Friday, March 28, 2008

My First Slam Dunk

Louis Butler
Principal at Bessemer School
August 1953 - June 1960
August 1980 - March 1983

Lou was an elementary school principal for most of his career in education. (More about that in another post.) Needless to say, during those many years he had a lot of noteworthy experiences with teachers and students. We spent some really fun evenings listening to Dad tell his school stories, laughing so hard he had tears running down his cheeks! And as Mom would remind us, those stories got better with each audience. Fortunately for us, he recorded a number of those experiences, and I will post them from time to time.

During all of my basketball days, I wished that I could “slam dunk” a basketball. When I was assigned to Bessemer School and saw the 10-foot ceiling in the gym I was disappointed. But when I saw the 8-foot baskets I had an idea! Here would be my chance to slam dunk. I would just have to find a time when no one was around and when I had access to a basketball.

Late one afternoon after everyone was gone from the school except the night custodians (who were not working near the gym), I put on my coat, picked up my briefcase and took a shortcut through the gym to get to my car. As I started through the gym I spotted a basketball which had not been put away. So I put my briefcase down, took off my jacket and picked up the basketball. I looked at all of the windows around the gym to see if there were any children looking in. I could hear the high school boys playing basketball on the outside courts.

I dribbled the ball down to the basket, testing my street shoes for slippage and step. When satisfied, I took off on the other end of the floor and elevated for the dunk. As I slammed the ball down, instead of going through the hoop, it landed solidly on the rim! The resistance to my arm caused my feet to come up, and the gravity brought me down horizontally to the floor with a resounding thud!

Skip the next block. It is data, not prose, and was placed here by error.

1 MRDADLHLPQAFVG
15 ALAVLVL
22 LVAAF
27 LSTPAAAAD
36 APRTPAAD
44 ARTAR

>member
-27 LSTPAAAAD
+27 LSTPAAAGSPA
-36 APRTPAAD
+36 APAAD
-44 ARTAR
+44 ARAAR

As I lay there seeing stars from the bump on my head, I looked to see if there were kids looking in the windows, to see my disgraceful situation. Much to my relief, no one had observed my miserable failure to realize my long awaited dream of slam-dunking a basketball.

After clearing my head, I got up and tried it again, this time much more carefully and with less enthusiasm, but with successful and satisfying results.

And don't we wish we had a picture of that!

Monday, March 24, 2008

The Highway Garage

Charles Llewellyn Butler
"Our pop and his pup"

Charles Llewellyn Butler
father of Jesse Llewellyn Butler
grandfather of Louis Edward Butler

Charles Llewellyn Butler (son of Henry Coddington Butler and Sarah Elizabeth Shockey) was born on Monday 26 May 1870, Lima, Allen County, Ohio. He was only four years old when his parents moved to Kent, Iowa and in his teens when they moved on to Nebraska, perhaps on the Oregon Trail.

He was married on Friday, 26 December 1890 in Lexington, Dawson County, Nebraska, to Cora Melvina Wisemiller.

Charles and Cora moved their family near Haswell, Colorado in 1908. They homesteaded two tracts of land for five years until 1913. They sold those two tracts in 1920 when Charles built the "Highway Garage" in Haswell.

C.L. Butler - Bob LaFollett - (unknown)
coal & water foreman - engineer - fireman

It is my belief that after Charles built the garage, in which his son Edwin (Jeff) was the mechanic, he worked for the Missouri Pacific Railroad as the coal chute foreman.

Grandpa Butler spent most of his time at the Butler Garage. Uncle Jeff was the mechanic and Grandpa watched the front and sold the gasoline. But mostly, as I remember, he played cards while waiting for customers. There were always a lot of old men, and some young ones, playing cards most of the day. There would be lots of laughing and teasing about the game and a lot of talk about politics.